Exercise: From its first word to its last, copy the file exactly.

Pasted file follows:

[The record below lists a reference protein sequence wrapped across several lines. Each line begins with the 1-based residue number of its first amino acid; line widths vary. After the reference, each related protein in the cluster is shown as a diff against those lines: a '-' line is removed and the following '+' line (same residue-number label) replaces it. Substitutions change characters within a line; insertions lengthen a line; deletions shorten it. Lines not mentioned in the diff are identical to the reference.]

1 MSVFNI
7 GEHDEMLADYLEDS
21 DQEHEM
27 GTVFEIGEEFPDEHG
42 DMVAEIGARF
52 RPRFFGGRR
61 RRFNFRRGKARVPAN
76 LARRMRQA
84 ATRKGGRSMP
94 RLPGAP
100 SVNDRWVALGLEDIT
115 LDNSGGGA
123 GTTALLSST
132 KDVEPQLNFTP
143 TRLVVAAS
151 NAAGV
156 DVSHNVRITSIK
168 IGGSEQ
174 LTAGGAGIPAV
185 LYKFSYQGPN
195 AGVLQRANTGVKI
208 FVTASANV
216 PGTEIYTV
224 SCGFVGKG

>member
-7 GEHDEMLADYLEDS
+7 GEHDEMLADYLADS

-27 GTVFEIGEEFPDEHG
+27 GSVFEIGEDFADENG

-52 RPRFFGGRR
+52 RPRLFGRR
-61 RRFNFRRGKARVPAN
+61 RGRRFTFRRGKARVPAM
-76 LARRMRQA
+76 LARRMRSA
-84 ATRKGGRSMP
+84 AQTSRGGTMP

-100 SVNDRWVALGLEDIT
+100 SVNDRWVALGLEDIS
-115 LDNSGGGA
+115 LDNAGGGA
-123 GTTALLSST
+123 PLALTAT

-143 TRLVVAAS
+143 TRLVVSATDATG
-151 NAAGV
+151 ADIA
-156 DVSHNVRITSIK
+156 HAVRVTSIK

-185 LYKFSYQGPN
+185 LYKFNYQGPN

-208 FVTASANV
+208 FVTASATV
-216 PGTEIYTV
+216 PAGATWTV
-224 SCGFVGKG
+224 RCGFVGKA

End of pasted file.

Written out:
[The record below lists a reference protein sequence wrapped across several lines. Each line begins with the 1-based residue number of its first amino acid; line widths vary. After the reference, each related protein in the cluster is shown as a diff against those lines: a '-' line is removed and the following '+' line (same residue-number label) replaces it. Substitutions change characters within a line; insertions lengthen a line; deletions shorten it. Lines not mentioned in the diff are identical to the reference.]

1 MSVFNI
7 GEHDEMLADYLEDS
21 DQEHEM
27 GTVFEIGEEFPDEHG
42 DMVAEIGARF
52 RPRFFGGRR
61 RRFNFRRGKARVPAN
76 LARRMRQA
84 ATRKGGRSMP
94 RLPGAP
100 SVNDRWVALGLEDIT
115 LDNSGGGA
123 GTTALLSST
132 KDVEPQLNFTP
143 TRLVVAAS
151 NAAGV
156 DVSHNVRITSIK
168 IGGSEQ
174 LTAGGAGIPAV
185 LYKFSYQGPN
195 AGVLQRANTGVKI
208 FVTASANV
216 PGTEIYTV
224 SCGFVGKG

>member
-7 GEHDEMLADYLEDS
+7 GEHDEMLADYLADS

-27 GTVFEIGEEFPDEHG
+27 GSVFEIGEDFADENG

-52 RPRFFGGRR
+52 RPRLFGRR
-61 RRFNFRRGKARVPAN
+61 RGRRFTFRRGKARVPAM
-76 LARRMRQA
+76 LARRMRSA
-84 ATRKGGRSMP
+84 AQTSRGGTMP

-100 SVNDRWVALGLEDIT
+100 SVNDRWVALGLEDIS
-115 LDNSGGGA
+115 LDNAGGGA
-123 GTTALLSST
+123 PLALTAT

-143 TRLVVAAS
+143 TRLVVSATDATG
-151 NAAGV
+151 ADIA
-156 DVSHNVRITSIK
+156 HAVRVTSIK

-185 LYKFSYQGPN
+185 LYKFNYQGPN

-208 FVTASANV
+208 FVTASATV
-216 PGTEIYTV
+216 PAGATWTV
-224 SCGFVGKG
+224 RCGFVGKA